Yesterday’s protest didn’t make a huge splash on campus, although people are talking about it. Today the college president, who was scheduled to speak on chapel, yielded his time to archbishop Akinola. The president’s introduction of Akinola was very affectionate, which was to be expected as President Litfin is extremely conservative: he thinks Wheaton should be churning out more missionaries and does not think the church should accommodate homosexuality at all. So Litfin waxed eloquent about how we should learn from Akinola, and then Akinola waxed eloquent about what a wonderful institution Wheaton is and how lucky we are to be surrounded by Christians.
Akinola’s main message was this: “Bad company corrupts good character” (1 Corinthians 15:33). He had the audience recite this passage aloud several times. You don’t know what’s out there in the world, he said. “Thank God we are all Christians” here on this campus. When you leave to go into the world you will encounter “the evil, the wicked”. It will be so horrible you won’t know what to do… I can’t remember the conclusion of his message because I tuned out at this point.
What I read between the lines was Akinola trying to justify his stance on homosexuality and other issues. He would regard gays as “bad company” and say Christians shouldn’t associate with them because they will be tainted by their evilness. (This supports the report of Akinola jumping back in disgust the one time he shook a gay person’s hand.)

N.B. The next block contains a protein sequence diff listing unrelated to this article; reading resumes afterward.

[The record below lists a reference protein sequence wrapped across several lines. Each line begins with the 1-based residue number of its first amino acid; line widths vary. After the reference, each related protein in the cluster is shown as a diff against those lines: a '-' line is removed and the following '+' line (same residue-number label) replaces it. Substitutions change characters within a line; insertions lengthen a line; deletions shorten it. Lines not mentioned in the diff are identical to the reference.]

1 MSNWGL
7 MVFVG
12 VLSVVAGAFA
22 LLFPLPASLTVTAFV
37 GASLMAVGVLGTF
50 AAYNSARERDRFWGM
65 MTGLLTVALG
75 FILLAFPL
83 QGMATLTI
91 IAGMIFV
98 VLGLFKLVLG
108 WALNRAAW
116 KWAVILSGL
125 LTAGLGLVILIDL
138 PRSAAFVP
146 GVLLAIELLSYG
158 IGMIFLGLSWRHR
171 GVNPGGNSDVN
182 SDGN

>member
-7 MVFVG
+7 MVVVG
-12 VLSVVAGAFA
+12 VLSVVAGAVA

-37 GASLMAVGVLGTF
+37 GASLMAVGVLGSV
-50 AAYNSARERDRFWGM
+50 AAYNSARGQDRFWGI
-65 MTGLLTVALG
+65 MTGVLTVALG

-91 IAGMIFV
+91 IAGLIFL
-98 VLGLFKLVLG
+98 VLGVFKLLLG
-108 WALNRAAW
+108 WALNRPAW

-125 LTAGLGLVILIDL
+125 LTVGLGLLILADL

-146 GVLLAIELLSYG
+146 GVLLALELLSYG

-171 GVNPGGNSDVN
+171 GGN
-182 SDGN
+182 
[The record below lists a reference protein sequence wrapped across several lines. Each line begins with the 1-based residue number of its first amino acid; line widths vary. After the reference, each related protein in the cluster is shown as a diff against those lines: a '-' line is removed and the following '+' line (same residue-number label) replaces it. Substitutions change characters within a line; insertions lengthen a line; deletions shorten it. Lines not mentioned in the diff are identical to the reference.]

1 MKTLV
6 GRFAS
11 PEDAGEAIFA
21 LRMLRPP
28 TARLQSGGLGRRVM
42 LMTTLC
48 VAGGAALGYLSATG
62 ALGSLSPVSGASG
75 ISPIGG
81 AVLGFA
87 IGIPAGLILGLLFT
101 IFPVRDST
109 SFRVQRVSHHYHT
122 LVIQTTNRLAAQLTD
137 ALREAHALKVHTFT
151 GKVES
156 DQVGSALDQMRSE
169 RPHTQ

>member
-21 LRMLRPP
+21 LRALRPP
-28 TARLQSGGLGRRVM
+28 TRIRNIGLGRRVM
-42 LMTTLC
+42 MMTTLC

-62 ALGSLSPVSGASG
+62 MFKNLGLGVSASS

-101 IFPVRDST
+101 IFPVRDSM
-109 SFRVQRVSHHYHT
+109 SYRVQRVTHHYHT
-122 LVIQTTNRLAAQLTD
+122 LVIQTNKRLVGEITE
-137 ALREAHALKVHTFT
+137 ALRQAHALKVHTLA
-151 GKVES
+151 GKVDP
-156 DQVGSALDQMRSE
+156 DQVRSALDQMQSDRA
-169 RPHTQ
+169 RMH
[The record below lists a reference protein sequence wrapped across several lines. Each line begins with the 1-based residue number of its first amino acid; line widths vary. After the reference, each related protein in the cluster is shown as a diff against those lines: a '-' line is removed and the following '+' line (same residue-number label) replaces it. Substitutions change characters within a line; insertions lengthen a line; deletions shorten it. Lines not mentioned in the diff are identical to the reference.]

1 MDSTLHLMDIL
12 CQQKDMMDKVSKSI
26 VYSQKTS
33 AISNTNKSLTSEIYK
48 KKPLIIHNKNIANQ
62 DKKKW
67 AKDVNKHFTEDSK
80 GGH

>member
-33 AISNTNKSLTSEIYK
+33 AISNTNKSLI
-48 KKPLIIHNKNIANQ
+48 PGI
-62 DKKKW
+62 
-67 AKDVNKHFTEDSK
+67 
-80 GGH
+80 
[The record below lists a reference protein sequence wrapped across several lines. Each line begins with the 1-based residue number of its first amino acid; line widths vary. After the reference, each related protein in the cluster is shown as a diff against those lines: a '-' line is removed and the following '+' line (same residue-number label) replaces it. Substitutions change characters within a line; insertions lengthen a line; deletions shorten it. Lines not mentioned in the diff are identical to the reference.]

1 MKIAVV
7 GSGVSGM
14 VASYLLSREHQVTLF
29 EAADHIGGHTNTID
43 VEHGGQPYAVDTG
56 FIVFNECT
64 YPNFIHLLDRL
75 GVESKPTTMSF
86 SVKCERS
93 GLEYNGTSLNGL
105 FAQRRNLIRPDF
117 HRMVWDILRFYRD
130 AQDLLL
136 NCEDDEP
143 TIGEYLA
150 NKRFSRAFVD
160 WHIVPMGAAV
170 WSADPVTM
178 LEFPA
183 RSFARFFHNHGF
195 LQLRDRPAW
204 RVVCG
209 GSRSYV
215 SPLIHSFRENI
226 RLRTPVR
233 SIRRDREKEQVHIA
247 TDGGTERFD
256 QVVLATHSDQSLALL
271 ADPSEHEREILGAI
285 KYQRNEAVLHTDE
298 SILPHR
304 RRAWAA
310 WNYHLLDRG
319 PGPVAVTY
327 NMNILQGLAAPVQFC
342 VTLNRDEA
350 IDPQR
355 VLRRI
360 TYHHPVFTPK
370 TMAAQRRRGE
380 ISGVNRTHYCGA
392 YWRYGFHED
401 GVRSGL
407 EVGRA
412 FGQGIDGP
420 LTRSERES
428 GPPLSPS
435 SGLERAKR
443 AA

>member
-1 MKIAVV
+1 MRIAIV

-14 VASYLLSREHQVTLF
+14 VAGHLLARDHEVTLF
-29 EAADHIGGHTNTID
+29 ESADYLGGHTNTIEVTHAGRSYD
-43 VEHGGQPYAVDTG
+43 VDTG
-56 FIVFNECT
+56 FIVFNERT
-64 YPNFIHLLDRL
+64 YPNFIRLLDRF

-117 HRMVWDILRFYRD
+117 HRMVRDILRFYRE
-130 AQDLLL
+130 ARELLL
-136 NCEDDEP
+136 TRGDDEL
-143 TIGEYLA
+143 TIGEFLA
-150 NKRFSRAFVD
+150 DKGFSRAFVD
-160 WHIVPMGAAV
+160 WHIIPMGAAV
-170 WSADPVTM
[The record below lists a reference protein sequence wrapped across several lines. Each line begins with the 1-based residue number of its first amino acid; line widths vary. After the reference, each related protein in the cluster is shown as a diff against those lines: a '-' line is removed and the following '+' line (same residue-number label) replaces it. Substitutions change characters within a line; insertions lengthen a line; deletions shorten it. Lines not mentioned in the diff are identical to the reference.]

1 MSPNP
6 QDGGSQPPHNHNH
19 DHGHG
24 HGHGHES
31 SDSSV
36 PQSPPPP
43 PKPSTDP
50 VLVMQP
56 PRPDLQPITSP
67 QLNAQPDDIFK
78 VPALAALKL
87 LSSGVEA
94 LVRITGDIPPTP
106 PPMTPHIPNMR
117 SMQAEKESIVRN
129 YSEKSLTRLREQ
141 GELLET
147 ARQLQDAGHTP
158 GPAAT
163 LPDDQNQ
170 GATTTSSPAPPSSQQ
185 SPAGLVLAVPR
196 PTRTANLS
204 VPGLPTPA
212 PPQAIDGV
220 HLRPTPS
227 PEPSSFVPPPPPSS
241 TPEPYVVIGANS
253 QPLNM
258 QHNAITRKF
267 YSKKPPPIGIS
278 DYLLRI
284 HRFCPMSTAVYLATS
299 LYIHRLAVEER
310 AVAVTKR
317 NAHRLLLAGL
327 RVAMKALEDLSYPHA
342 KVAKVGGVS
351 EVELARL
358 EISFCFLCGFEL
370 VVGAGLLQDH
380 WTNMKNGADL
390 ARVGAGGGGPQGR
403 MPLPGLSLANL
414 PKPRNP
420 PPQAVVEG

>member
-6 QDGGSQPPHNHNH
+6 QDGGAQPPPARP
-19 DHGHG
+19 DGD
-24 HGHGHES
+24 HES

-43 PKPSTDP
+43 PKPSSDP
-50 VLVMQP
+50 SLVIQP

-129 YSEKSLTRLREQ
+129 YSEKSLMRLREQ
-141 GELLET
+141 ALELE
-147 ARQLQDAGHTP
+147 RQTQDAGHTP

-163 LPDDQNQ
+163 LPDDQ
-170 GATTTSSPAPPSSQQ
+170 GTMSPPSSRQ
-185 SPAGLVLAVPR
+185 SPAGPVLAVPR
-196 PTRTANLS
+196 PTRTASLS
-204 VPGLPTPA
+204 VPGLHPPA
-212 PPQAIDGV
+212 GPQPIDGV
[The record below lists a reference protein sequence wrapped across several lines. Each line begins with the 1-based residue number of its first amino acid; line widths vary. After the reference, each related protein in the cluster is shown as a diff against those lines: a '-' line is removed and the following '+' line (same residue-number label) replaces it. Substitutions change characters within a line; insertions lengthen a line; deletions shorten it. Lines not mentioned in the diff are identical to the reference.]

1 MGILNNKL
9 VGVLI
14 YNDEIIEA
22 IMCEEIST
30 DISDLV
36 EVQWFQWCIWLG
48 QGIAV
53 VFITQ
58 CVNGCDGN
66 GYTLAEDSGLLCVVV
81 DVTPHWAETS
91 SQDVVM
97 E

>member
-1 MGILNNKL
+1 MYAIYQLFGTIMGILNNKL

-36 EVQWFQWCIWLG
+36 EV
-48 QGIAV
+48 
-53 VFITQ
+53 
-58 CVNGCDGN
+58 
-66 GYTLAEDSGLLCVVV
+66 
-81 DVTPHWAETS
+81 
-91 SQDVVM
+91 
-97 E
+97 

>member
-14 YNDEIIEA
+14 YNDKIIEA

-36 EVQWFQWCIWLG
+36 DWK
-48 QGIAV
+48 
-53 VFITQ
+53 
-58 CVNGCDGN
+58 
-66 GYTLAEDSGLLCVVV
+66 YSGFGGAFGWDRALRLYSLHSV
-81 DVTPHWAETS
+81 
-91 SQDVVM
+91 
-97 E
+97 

In a broader context, Akinola is espousing the Christian view that draws a very deep line between “Christian” and “other”. I’d say that many people at Wheaton have been trying to get rid of that attitude, which has occasionally been comforting. But it is a deeply held view among conservatives that Christians should not be part of secular society, and even progressive individuals here believe firmly that a Christian can’t have a deep friendship with a non-Christian, for example. The Christian who is willing to approach non-Christians as their equal instead of as a target of evangelism is very rare indeed.
Finally, Akinola said that our task as students here is to become “deeply rooted in the love of Jesus Christ,” so that we can be equipped to deal with the evils of the world. Such blatant hypocrisy just boggles the mind, but no doubt in Akinola’s twisted logic, refusing to engage with unbelievers and gays is showing the love of Jesus.